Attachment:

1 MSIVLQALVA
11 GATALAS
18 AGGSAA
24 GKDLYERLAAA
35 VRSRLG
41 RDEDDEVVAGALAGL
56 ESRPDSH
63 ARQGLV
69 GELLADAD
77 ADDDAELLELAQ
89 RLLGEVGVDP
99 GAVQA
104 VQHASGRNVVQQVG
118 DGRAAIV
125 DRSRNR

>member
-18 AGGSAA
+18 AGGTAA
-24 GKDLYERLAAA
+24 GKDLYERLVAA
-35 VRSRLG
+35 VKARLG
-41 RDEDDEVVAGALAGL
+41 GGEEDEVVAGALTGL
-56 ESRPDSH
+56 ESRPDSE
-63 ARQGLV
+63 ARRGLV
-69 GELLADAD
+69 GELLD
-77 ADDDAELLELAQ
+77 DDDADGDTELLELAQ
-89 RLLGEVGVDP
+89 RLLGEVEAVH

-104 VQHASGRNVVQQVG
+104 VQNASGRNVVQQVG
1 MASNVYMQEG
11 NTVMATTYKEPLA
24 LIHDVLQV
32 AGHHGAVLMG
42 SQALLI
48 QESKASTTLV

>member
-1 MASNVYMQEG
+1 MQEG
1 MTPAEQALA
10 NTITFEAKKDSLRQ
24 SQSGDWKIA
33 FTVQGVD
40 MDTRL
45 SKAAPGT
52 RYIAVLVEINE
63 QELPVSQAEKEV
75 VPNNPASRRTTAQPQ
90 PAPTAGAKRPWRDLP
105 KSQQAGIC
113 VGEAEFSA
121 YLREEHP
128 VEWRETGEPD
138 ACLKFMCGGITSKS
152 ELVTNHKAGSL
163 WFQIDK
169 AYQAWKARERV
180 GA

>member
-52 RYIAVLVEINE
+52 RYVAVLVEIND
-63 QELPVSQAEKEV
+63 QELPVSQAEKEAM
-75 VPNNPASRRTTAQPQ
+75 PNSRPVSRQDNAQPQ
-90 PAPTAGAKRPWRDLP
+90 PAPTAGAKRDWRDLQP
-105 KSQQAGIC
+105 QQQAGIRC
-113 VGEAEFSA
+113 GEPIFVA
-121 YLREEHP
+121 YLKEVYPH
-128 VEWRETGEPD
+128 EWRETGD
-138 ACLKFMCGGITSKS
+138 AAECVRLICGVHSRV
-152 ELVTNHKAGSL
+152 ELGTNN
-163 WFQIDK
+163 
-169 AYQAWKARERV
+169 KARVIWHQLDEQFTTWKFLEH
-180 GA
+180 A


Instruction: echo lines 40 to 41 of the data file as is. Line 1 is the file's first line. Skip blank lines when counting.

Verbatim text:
32 AGHHGAVLMG
42 SQALLI